Top Athletes: We Have "The Answer"

Basketballer Allen Iverson made his way to the top spot for athlete searches, but galloping just behind him was Barbaro - the Kentucky Derby winner that had a shot at the Triple Crown prior to his career-ending injury. Other top athlete searches this year include favorites such as: 3) Michael Jordan; 4) David Beckham and 5) Tiger Woods.

Techie Toys and Gadgets: Playstation 3 Rules

The console wars are heating up in stores around the country, but how are they faring online? Playstation 3 was the most searched gaming system this year (no. 5 on the gadget list) followed by Xbox 360 (no. 7) and Nintendo (no. 10), whose Wii launched in November.

But the new gaming devices were no match for another wildly successful gadget. For the second straight year, iPods were the most searched gadget on AOL Search, followed by cell phones (no. 2), and digital cameras (no.3).

Following are highlights from the top searches ( on AOL Search:

Top Search Terms: 1) Weather; 2) Dictionary; 3) Dogs; 4) American Idol; 5) Maps; 6) Cars; 7) Games; 8) Tattoo; 9) Horoscope; 10) Lyrics.

Top Celebrities: 1) Paris Hilton; 2) Chris Brown 3)Oprah Winfrey; 4) Jessica Simpson 5) Eva Longoria; 6) Britney Spears; 7) Beyonce; 8) Anna Nicole Smith; 9) Whitney Houston; 10) Lindsay Lohan.

Top News Stories & Topics: 1) Gas prices; 2) Steve Irwin; 3) Immigration; 4) Bird Flu; 5) Iraq; 6) Natalee Holloway; 7) Debra Lafave; 8) Rush Limbaugh; 9) Lebanon; 10) Hurricane Katrina.

Top Movies: 1) Pirates of the Caribbean: Dead Man's Chest; 2) X-Men: The Last Stand; 3) The Da Vinci Code; 4) Silent Hill; 5) Curious George; 6) Scary Movie 4; 7) Over the Hedge; 8) When a Stranger Calls; 9) Final Destination 3; 10) Cars.

Top TV Programs: 1) American Idol; 2) Dancing With the Stars; 3) Deal or No Deal; 4) Naruto; 5) Days of Our Lives; 6) Wheel of Fortune; 7) Lost; 8) Pokemon; 9) High School Musical; 10) Survivor.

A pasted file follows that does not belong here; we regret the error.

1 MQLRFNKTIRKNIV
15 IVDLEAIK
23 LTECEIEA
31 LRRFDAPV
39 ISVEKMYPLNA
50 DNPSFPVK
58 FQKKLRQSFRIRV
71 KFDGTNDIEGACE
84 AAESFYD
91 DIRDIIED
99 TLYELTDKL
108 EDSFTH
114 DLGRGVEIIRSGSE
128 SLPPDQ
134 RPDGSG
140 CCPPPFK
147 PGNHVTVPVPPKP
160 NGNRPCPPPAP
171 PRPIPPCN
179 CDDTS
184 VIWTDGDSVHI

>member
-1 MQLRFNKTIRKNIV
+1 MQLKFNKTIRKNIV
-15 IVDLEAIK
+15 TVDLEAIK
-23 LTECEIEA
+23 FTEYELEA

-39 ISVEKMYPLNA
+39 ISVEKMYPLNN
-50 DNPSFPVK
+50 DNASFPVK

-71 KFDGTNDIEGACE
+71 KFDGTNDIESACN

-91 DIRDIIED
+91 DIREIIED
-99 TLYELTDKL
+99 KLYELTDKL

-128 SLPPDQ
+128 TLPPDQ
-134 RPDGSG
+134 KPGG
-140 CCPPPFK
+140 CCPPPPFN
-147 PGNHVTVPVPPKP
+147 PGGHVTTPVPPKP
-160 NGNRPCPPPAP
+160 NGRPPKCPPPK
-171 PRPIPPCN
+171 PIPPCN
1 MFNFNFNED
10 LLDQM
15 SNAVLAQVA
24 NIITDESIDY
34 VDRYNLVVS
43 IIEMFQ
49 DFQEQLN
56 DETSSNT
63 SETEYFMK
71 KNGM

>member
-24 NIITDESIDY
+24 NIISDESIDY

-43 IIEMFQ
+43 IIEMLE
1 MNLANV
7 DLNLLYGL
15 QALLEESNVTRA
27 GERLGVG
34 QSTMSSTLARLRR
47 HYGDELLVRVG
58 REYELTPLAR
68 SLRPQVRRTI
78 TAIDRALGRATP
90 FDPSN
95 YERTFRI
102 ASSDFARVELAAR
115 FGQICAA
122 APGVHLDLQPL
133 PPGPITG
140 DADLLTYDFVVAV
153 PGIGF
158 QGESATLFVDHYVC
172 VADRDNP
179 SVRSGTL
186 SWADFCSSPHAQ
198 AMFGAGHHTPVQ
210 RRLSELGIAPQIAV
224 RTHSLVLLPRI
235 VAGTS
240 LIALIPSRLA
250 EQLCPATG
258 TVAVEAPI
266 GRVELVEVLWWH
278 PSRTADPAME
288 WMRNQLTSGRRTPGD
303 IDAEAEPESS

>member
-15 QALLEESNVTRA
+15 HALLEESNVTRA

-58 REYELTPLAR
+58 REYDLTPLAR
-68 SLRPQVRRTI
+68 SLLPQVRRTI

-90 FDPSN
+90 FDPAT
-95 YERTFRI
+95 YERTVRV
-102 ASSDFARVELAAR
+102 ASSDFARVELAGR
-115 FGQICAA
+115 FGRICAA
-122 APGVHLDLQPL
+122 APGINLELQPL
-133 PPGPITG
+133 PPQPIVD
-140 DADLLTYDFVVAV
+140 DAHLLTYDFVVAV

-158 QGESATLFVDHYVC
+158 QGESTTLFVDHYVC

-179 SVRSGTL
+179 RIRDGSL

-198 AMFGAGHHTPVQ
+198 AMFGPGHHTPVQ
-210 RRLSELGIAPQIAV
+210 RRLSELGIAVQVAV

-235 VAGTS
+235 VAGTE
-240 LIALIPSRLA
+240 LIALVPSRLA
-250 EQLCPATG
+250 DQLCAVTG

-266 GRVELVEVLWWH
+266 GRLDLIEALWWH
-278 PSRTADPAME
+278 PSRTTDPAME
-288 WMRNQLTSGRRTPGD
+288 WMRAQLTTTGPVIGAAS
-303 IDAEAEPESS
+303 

Top Celebrity Couples: 1) Angelina Jolie and Brad Pitt; 2) Beyonce and Jay-Z; 3) Tom Cruise and Katie Holmes; 4) Nicole Kidman and Keith Urban; 5) Jessica Simpson and Nick Lachey; 6) Donald & Melania Trump; 7) Jennifer Aniston & Vince Vaughn; 8) Whitney Houston & Bobby Brown; 9) Pamela Anderson & Kid Rock; 10) Britney Spears & Kevin Federline.

Top Athletes: 1) Allen Iverson; 2) Barbaro; 3) Michael Jordan; 4) David Beckham; 5) Tiger Woods; 6) Danica Patrick; 7) Serena Williams; 8) Floyd Landis; 9) Lance Armstrong; 10) Reggie Bush.

Top Gadgets: 1) iPod; 2) Cell Phones; 3) Digital Cameras; 4) TracFone; 5) Playstation 3; 6) Laptops; 7) Xbox 360; 8) GPS; 9) Blackberry; 10) Nintendo.

More top searches from 2006 for categories including Fashion, Toys, Politicians and Talk Show Hosts as well as categories relating to AOL Video Search results including Music Videos, Movies and Viral Videos can be found at The most viewed videos on AOL Video are also available upon request. Categories include Movies, Music Videos, TV Programming, UnCut(R) Videos, TMZ Videos and Sports.

AOL Search with FullView(TM) ( is a comprehensive online search service that delivers relevant Web results plus video and multimedia content all on one results page, making it easy for people to find what they are looking for, whether information, video and audio content, images, local resources, news, products, music and more - all from one place.

About AOL

AOL is a global Web services company that operates some of the most popular Web destinations, offers a comprehensive suite of free software and services, runs the country's largest Internet access business, and provides a full set of advertising solutions. A majority-owned subsidiary of Time Warner Inc., AOL LLC is based in Dulles, Virginia. AOL and its subsidiaries also have operations in Europe, Canada and Asia. Learn more at

Note: For free video and additional information regarding AOL Search and AOL Video Search, please log onto to make requests. You can receive broadcast-standard video digitally or by tape from this site. Registration and video is free to the media.